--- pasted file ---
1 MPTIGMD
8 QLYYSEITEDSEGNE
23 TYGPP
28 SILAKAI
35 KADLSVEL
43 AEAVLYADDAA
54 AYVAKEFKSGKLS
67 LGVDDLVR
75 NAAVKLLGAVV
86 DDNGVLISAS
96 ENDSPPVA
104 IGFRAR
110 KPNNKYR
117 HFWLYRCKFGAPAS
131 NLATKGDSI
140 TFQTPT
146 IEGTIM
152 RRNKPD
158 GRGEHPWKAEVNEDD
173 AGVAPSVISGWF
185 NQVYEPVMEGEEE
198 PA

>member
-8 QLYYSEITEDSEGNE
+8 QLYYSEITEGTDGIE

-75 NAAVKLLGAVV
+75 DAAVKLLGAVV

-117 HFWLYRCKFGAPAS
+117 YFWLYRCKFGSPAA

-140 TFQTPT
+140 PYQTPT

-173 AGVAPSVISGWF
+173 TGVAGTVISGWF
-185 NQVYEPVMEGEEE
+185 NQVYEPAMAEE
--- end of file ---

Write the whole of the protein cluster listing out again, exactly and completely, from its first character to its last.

1 MPTIGMD
8 QLYYSEITEDSEGNE
23 TYGPP
28 SILAKAI
35 KADLSVEL
43 AEAVLYADDAA
54 AYVAKEFKSGKLS
67 LGVDDLVR
75 NAAVKLLGAVV
86 DDNGVLISAS
96 ENDSPPVA
104 IGFRAR
110 KPNNKYR
117 HFWLYRCKFGAPAS
131 NLATKGDSI
140 TFQTPT
146 IEGTIM
152 RRNKPD
158 GRGEHPWKAEVNEDD
173 AGVAPSVISGWF
185 NQVYEPVMEGEEE
198 PA

>member
-8 QLYYSEITEDSEGNE
+8 QLYYSEITEGTDGIE

-75 NAAVKLLGAVV
+75 DAAVKLLGAVV

-117 HFWLYRCKFGAPAS
+117 YFWLYRCKFGSPAA

-140 TFQTPT
+140 PYQTPT

-173 AGVAPSVISGWF
+173 TGVAGTVISGWF
-185 NQVYEPVMEGEEE
+185 NQVYEPAMAEE